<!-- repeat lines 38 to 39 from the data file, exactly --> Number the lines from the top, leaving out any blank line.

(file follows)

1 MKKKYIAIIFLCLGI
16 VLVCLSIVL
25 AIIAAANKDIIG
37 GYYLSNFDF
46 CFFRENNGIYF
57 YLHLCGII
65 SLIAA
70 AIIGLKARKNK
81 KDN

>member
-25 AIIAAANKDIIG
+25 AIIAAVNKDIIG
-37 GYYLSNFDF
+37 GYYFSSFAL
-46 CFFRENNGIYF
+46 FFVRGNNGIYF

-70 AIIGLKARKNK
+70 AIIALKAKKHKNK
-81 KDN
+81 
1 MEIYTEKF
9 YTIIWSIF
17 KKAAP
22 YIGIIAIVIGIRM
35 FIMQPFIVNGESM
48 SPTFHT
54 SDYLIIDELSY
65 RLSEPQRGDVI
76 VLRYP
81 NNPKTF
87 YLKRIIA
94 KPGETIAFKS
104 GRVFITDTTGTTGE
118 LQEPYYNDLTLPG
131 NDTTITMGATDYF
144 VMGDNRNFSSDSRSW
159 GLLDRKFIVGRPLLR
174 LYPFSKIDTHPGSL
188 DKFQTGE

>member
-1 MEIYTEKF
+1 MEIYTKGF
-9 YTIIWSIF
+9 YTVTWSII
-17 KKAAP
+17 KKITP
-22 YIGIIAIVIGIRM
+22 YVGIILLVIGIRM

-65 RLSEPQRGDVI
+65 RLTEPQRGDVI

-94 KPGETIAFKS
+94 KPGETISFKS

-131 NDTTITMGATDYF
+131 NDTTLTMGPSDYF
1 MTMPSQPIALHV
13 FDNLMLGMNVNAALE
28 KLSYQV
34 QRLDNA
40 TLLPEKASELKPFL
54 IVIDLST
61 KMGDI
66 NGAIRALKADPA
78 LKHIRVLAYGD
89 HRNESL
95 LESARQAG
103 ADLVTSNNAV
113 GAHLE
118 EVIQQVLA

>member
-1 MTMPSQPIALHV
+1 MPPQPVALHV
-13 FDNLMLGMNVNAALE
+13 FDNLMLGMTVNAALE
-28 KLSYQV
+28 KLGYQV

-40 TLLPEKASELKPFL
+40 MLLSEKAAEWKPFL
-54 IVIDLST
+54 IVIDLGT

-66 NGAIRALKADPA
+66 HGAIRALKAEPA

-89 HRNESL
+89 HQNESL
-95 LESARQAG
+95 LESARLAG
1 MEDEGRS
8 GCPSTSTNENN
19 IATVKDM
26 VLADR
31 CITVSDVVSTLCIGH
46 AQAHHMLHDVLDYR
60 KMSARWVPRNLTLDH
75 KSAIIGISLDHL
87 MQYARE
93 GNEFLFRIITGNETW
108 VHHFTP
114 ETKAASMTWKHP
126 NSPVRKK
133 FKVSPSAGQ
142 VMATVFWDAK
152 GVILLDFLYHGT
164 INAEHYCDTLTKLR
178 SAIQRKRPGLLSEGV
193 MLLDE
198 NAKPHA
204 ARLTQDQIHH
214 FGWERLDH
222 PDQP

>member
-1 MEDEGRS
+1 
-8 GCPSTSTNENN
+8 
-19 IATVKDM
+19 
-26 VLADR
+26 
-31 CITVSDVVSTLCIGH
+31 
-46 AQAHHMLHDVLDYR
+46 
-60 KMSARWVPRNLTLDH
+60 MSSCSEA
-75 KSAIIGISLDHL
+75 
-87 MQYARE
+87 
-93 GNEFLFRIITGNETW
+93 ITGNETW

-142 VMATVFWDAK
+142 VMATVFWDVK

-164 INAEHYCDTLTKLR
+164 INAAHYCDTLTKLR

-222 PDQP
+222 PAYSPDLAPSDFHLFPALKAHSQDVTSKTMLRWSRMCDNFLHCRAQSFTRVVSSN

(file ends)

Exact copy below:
174 LYPFSKIDTHPGSL
188 DKFQTGE